Whoa. It’s been a while, right? Completely. My bad. Turns out having a real job is like, tiring, exhausting, draining and time-consuming. I spend my nights dragging my feet past my apartment door, wondering how I’m going to do it all again the next day. Then I eat fried eggs on avocado toast because it’s cheap protein and turn on Netflix, because #RealLifeProblems, am I right?! I can’t say I have the same bright-eyed, bushy-tailed charm I once had in college.
The generation above us says we’re so entitled which… mostly another story for another day, but one thing on that: If millennials ever felt entitled to anything, it’s probably because of the older people who told us we had to empower ourselves to fight on our behalf because no one else was going to do it. I mean college does such a great job of convincing you that the real world is excited to have you, so much so that when you’re job hunting after graduation, you feel genuinely surprised (and slightly offended) that no one wants to hire a millennial without any experience. Speaking as a formerly unemployed recent grad, there’s a general overlying theme of “Wait, I was invited here, why is everyone looking at me like I don’t belong?”
But the ambition is still there, in fact, it’s probably stronger once you’ve landed your first real job because you’re so determined to prove everyone wrong. (i.e. the grumpy older generation of editors who won’t stop writing bitter op-eds, the grumpy older generation who claim to “be bold & new” but totally fear any and all risk, the neither grumpy nor older but equally awful, snarky ex-boyfriends who majored in Business and rolled their eyes at the thought of even making a living as a creative… those people, the horrible people who are the most worrisome of all, because something tells me they have no idea how genuinely bland they are.)
That said, it’s a tough world to navigate, that peculiar combination of being young, broke and creative. It’s messy, it’s complicated (partially because you make it that way) and it’s ever-evolving. But just because it’s evolving doesn’t always feel like you’re moving forward. It’s one of the strangest parts of being 24 (which, can I just say at the risk of sounding so cliché, it feels like I’ve been 24 for the last three years) is that you feel yourself grow and in little moments, there’s a mini-discovery that you’re becoming a full-functioning grown-up and yet, you don’t feel like you’re making any real progress. Let me explain.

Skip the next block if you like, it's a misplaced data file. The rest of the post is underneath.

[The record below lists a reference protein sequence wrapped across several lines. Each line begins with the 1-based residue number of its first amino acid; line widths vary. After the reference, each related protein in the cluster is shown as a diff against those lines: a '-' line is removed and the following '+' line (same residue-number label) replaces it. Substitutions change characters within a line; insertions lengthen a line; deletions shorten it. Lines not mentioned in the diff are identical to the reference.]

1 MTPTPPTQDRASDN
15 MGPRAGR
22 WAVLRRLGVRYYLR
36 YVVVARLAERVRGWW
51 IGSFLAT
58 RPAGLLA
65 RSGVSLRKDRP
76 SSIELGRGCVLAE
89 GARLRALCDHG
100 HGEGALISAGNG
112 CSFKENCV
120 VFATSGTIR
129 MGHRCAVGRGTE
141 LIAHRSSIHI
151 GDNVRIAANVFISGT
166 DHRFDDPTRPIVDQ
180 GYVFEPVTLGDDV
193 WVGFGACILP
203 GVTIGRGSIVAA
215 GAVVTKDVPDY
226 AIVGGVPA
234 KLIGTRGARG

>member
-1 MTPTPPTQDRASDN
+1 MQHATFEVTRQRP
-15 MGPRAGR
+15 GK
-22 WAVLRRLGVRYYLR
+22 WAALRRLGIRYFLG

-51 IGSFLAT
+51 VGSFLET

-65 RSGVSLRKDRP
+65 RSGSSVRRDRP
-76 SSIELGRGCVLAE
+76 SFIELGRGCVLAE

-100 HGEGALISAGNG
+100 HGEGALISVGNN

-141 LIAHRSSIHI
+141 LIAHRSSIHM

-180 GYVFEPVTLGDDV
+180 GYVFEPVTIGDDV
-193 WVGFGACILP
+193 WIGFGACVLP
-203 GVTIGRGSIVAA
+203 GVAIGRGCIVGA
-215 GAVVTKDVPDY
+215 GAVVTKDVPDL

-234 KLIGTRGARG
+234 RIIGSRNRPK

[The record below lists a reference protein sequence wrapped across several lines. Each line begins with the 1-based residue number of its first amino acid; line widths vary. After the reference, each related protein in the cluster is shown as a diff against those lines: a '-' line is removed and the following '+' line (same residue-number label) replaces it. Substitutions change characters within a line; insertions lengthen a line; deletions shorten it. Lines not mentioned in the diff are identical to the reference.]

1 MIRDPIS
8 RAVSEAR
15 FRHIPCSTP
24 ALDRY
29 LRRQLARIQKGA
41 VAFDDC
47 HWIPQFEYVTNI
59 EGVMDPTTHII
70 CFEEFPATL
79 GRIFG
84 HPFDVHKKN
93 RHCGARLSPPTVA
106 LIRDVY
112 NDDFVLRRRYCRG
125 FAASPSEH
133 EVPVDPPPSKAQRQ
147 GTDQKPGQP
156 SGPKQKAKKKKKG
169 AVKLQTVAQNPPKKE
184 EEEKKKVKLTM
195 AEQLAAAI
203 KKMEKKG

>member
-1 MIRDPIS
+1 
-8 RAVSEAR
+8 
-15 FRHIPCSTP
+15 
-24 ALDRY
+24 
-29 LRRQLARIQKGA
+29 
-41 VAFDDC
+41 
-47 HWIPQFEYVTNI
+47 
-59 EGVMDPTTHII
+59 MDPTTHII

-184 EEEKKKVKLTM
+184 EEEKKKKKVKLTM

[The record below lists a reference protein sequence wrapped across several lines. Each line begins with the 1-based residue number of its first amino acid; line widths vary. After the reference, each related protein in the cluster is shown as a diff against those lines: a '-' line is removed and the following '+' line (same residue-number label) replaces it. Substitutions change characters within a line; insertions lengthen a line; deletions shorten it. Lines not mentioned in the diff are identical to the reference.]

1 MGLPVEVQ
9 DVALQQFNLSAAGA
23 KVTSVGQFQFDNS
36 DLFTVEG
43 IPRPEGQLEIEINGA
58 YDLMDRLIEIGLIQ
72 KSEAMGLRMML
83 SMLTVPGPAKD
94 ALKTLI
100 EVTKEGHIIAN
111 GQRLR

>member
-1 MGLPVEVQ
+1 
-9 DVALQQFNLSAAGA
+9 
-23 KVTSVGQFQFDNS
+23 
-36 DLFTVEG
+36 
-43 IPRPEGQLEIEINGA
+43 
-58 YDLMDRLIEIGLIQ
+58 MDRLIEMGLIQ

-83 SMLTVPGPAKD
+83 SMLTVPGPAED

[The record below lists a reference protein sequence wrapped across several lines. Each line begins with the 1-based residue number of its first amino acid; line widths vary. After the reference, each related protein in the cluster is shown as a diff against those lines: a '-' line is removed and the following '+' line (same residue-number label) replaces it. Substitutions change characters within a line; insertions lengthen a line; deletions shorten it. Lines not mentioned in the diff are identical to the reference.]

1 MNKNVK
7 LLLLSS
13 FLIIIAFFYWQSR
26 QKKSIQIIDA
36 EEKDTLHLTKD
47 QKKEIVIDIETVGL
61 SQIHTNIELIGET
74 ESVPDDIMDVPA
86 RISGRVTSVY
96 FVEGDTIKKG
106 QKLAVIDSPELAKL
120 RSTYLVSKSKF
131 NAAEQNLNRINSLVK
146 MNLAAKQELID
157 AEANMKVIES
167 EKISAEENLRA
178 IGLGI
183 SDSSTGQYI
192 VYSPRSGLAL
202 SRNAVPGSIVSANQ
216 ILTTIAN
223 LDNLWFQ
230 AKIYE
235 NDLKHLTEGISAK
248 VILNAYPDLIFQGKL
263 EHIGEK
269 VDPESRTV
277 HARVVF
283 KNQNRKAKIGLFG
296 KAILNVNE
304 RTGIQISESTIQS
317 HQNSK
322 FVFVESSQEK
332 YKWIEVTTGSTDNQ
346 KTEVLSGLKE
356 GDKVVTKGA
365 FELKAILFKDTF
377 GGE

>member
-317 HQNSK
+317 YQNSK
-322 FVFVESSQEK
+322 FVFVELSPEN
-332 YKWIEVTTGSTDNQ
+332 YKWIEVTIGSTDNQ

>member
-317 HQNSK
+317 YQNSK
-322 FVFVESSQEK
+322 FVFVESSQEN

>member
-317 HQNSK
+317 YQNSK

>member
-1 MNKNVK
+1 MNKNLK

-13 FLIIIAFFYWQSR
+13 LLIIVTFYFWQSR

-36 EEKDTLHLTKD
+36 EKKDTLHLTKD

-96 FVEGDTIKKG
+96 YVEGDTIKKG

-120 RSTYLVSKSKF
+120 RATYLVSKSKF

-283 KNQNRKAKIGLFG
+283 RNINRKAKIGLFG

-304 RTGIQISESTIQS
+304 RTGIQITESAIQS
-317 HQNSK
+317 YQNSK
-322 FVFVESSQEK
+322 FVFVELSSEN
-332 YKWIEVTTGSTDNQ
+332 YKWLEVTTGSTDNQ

So like, for me, my biggest challenge is making time to write outside of work. As a copywriter, I spend my days from 8:30-6:30 writing, (no lunch break, welcome to the real world yo) and so for me, it takes a lot of motivational Pinterest quotes and on-set guilt (think along the lines of… “Look at Lena Dunham, she’s killin’ it, what have you done with your life? Psh, what have you even done today? You ate two granola bars and wrote copy for paid ads on Facebook.”) to even get me to crack open my laptop after work.
Then it takes a motivational Spotify playlist, strategically placed on “private session” that is entirely comprised of Beyoncé songs. Perfectly timed Beyoncé songs. I sing along (probably a little too loud for my neighbors’ comfort) and wonder why I haven’t yet purchased a belly chain, then wonder how I can make this a practical purchase by trying to figure out the ways I could style it, since I don’t vacation on private islands or have a beach lover named Pablo who calls me his “preciosa” (all of which I believe to be things that people who actually own belly chains have in their respective lives).
I begin to consider if I can relocate to a private island and it’s not until #SecondDinner that I realize I’ve completely lost track of my initial goal, which was to write something, anything. Something to prove that I’m a creative who doesn’t break the sacred oath, or betray the promise we all consistently make to ourselves: Corporate can have me during the day (and I’ll admit the health insurance aint a bad gig) but take back the nights. I’m reassured by the fact that I imagine Justin Timberlake would totally approve of this, not only because he is also a creative (ahem, genius) but also because, Take Back The Night… obvs.
There’s only so many Buzzfeed quiz-ticles you can sift through, there’s only so many “brb, crying” kitten videos you can watch, there’s only so much Facebook-stalking and Beyoncé sing-alongs, before you stumble upon the work of another inspiring creative… and then it hits you, you have work to do. Real work, you’re young, you’re broke as hell, but you’ve got more creativity in you than you even know. So fail 100 times, fuck, fail, a million times, as long as you’re creating something with purpose. Maybe it’s not there yet, but it’ll get there.
Maybe everyone else is older, they have more experience, maybe they’re all VPs of something impressive. Maybe they’re all richer, maybe they refuse to slum it with the likes of the young creatives, but that’s cool. They’ll never have to come out on top out of necessity, they’ll never know that hunger to win (not for the power or the upper hand, but for the genuine fulfillment) they’ll never know what it’s like to create something out of nothing. They’ll never expect, that against all odds (yes, even viral video distractions) your creativity will win out, every time. So, let’s fucking do this shit.
Today’s first major crisis of the day happened this morning at approximately 8:30 a.m. when I got to work, pulled up my Twitter feed and saw a tweet linking to a picture of Mindy Kaling and Miss America Nina Davaluri hanging out, and I couldn’t help but think to myself, “Fuck, come on guys, is everyone hanging out without me?” I mean, I definitely tried to fight it, but there was a definite jealousy that I was simultaneously committed to and yet totally embarrassed by.